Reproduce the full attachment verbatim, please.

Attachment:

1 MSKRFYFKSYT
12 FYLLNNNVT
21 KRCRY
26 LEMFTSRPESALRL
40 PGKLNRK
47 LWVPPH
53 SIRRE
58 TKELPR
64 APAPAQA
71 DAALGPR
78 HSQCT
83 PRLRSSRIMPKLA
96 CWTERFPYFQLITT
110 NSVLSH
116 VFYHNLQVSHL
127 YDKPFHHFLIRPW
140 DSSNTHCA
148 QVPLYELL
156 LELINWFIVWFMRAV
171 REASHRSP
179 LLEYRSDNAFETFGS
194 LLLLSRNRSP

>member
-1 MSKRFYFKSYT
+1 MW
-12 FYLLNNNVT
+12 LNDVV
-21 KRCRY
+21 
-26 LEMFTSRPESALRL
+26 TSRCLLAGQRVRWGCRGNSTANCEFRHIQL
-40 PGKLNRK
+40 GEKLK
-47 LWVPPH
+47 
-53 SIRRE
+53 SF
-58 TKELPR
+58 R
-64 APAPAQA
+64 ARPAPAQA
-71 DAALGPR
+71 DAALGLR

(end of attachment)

1 MSKRFYFKSYT
12 FYLLNNNVT
21 KRCRY
26 LEMFTSRPESALRL
40 PGKLNRK
47 LWVPPH
53 SIRRE
58 TKELPR
64 APAPAQA
71 DAALGPR
78 HSQCT
83 PRLRSSRIMPKLA
96 CWTERFPYFQLITT
110 NSVLSH
116 VFYHNLQVSHL
127 YDKPFHHFLIRPW
140 DSSNTHCA
148 QVPLYELL
156 LELINWFIVWFMRAV
171 REASHRSP
179 LLEYRSDNAFETFGS
194 LLLLSRNRSP

>member
-1 MSKRFYFKSYT
+1 MW
-12 FYLLNNNVT
+12 LNDVV
-21 KRCRY
+21 
-26 LEMFTSRPESALRL
+26 TSRCLLAGQRVRWGCRGNSTANCEFRHIQL
-40 PGKLNRK
+40 GEKLK
-47 LWVPPH
+47 
-53 SIRRE
+53 SF
-58 TKELPR
+58 R
-64 APAPAQA
+64 ARPAPAQA
-71 DAALGPR
+71 DAALGLR